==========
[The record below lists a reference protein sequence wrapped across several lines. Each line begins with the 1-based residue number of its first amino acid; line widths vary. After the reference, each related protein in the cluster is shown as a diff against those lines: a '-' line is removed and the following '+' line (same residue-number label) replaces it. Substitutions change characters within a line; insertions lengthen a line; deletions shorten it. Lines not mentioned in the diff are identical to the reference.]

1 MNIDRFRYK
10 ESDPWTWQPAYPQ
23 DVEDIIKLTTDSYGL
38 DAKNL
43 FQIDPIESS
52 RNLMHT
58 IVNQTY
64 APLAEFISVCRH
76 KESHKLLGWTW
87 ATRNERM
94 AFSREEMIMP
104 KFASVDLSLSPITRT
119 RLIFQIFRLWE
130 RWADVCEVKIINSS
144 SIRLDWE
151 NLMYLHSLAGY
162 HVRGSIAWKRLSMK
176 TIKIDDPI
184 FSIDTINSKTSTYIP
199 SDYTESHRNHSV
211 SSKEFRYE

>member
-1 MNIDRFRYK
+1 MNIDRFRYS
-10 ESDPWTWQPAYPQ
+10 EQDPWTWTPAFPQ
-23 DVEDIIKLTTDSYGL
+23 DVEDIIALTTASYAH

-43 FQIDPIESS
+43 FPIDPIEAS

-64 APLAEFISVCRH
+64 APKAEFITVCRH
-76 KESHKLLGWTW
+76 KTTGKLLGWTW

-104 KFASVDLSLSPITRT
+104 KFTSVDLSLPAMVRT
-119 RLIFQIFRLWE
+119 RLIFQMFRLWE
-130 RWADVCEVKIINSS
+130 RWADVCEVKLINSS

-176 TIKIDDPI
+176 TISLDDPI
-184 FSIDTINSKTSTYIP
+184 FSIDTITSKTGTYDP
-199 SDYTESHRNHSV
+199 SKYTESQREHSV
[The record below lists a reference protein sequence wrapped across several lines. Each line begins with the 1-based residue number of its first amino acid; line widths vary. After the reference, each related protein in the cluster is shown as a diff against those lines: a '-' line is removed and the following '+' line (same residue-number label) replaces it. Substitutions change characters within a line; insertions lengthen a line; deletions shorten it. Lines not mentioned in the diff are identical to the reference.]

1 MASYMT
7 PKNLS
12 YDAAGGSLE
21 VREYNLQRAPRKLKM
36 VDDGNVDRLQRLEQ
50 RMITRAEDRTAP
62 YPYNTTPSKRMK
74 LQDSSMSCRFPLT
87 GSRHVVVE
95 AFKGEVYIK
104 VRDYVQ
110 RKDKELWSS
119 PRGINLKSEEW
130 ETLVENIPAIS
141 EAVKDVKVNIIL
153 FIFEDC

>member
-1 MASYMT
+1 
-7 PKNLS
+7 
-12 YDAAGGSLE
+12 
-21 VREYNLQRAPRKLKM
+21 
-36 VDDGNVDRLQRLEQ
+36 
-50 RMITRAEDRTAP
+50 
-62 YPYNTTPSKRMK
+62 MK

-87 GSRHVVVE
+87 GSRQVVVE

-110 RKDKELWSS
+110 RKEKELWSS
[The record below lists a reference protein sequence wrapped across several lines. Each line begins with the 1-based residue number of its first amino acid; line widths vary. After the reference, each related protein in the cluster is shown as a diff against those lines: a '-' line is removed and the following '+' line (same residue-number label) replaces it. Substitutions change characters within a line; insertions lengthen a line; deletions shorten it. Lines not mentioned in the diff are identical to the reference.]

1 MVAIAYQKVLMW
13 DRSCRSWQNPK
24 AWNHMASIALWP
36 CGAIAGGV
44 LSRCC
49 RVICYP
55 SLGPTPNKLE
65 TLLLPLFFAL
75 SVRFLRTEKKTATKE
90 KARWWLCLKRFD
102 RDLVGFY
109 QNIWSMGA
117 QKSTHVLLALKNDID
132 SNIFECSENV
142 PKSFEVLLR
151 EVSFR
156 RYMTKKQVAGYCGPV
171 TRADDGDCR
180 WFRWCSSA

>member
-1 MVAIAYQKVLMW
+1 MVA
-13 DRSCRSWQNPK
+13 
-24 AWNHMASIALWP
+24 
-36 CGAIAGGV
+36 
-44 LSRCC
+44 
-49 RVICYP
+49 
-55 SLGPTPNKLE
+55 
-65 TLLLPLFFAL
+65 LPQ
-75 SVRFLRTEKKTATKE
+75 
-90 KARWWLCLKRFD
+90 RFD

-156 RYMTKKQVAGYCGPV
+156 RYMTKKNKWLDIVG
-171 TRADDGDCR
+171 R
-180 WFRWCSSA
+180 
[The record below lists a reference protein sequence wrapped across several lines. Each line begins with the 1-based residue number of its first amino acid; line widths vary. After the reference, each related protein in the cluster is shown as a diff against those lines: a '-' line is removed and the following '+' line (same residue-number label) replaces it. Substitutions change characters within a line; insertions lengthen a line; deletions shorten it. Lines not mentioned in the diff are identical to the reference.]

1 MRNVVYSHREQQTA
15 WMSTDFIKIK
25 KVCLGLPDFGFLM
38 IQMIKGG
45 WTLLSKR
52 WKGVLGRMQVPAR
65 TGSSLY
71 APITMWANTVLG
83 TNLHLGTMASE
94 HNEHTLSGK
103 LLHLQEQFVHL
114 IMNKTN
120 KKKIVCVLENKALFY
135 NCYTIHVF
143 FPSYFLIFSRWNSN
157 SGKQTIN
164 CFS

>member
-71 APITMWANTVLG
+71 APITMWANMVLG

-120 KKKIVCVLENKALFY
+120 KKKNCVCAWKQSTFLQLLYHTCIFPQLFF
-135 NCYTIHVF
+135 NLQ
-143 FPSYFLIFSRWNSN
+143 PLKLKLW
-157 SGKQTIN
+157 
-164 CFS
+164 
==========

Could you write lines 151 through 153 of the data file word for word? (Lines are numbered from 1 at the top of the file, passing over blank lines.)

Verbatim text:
+71 APITMWANMVLG

-120 KKKIVCVLENKALFY
+120 KKKNCVCAWKQSTFLQLLYHTCIFPQLFF